Is it not time that we stopped pretending that this is a balanced conflict, when one side is armed and capable of fighting while the leader of the Palestinian Authority is trapped in Ramallah without communications and the state of Israel is using force well beyond justifiable measure to impose its will upon people in its occupied territory? It is time to get back on the side of the innocents, and to treat the state of Israel as it is at this time—a pariah.

The Prime Minister: I am afraid that I do not agree with that last remark, but I will come to it in a moment. In relation to what has happened in Jenin, the call of the international community is for a mission to go in there. It would be rather odd if I were to state a concluded view before that happened. It is better that the mission goes in there, does its work and comes to its conclusions. We can then all have the debate informed by that.

It is a question not of balance, but of understanding. There has been misery and bloodshed on both sides in this dispute. I honestly say to my hon. Friend that the single biggest risk of any such dispute is that one side forgets the other side's innocent dead and murdered. The fact is that there have also been Israeli citizens who have been blown up in cafés and restaurants and at religious ceremonies.

It is so important to get the political process going because we can stand here for ever and debate who is to blame for this situation, why it has happened and what the consequences are, but we know what the consequences are—misery and suffering for all the people concerned. Of course, it is utterly tragic that those young Palestinians and women and children have died, but the point that I am making is that we can wring our hands about that bloodshed, but we will not get an end until we get a political process started. That is where we are putting our efforts, and we are doing so in the best way possible: we are not out there shouting at both sides, but acting behind the scenes to try to do everything we can to pull them together and get them back into a political process.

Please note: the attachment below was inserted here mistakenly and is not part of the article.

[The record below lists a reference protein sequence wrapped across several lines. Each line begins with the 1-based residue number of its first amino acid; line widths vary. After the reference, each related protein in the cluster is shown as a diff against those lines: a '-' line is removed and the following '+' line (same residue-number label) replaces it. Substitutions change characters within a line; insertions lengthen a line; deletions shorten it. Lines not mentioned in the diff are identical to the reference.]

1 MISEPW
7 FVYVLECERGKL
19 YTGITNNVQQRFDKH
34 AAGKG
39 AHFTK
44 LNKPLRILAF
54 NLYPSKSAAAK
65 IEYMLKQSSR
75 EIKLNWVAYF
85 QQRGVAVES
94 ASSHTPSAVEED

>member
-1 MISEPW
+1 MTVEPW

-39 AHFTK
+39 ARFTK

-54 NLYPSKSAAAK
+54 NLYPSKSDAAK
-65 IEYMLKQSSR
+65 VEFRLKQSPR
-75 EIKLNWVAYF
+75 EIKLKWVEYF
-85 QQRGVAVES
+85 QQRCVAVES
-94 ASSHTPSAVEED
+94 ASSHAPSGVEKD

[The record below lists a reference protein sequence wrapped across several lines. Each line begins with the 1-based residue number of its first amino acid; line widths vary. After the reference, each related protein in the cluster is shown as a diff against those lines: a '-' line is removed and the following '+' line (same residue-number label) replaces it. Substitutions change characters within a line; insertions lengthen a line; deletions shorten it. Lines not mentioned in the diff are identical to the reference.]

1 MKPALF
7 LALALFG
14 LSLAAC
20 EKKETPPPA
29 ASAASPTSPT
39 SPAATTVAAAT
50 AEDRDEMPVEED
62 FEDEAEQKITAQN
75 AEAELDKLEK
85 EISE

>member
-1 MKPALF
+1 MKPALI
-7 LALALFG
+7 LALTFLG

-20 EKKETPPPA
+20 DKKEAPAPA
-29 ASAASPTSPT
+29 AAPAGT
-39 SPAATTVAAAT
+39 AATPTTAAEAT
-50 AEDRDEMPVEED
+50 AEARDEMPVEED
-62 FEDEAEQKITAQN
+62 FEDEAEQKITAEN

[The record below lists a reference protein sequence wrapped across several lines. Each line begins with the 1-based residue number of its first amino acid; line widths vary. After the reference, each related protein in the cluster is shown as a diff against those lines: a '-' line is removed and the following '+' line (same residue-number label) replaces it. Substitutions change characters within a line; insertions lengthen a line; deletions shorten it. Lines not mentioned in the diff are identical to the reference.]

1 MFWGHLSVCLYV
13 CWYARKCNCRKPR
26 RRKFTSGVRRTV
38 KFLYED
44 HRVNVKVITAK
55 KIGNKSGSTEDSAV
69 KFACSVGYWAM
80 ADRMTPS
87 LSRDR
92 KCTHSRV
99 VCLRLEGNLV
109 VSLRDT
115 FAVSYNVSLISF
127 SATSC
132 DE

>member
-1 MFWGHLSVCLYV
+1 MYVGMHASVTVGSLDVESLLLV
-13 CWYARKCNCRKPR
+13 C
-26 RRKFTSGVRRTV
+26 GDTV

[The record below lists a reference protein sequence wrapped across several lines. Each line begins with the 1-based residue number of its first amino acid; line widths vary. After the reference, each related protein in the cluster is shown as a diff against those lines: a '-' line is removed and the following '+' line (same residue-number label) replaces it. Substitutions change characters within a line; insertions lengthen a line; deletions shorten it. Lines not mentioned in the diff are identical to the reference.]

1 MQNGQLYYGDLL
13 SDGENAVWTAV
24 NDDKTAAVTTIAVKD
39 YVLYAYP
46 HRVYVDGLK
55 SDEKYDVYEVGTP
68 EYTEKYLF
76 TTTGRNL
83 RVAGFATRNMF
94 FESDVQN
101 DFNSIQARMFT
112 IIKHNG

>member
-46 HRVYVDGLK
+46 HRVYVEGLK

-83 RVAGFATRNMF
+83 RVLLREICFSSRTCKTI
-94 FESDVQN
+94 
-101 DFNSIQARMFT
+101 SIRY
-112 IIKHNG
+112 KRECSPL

Mr. Andrew Mitchell (Sutton Coldfield): When the Prime Minister said before the last general election that he would not put up taxes on income, what precisely did he mean?

The Prime Minister: What was in the manifesto.

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Q11. [49383] Anne Picking (East Lothian): Does the Prime Minister share my sadness at the closure of the very last deep coal mine in Scotland in Longannet? Will he also commend some of my constituents who did their best to try to save the pit, including Brian Davie, who was up to his neck for hours in water with a rope tied around his waist to try to save it? Does he also agree that the Tories have eventually succeeded in shutting down a great mining industry? They started that agenda and I think that they should be downright ashamed of themselves for it.

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The Prime Minister: I know that the workers at Longannet, my hon. Friend's constituents and the Department of Trade and Industry did everything that they could to save the mine, but, because of the difficulties involved, it has had to close. The Minister for Industry and Energy is in discussion with my hon. Friend and other local Members, and I can assure her that we will do everything that we can to expedite the redundancy payments and other payments, and to work with those who have been made redundant to ensure that they have the possibility of further work.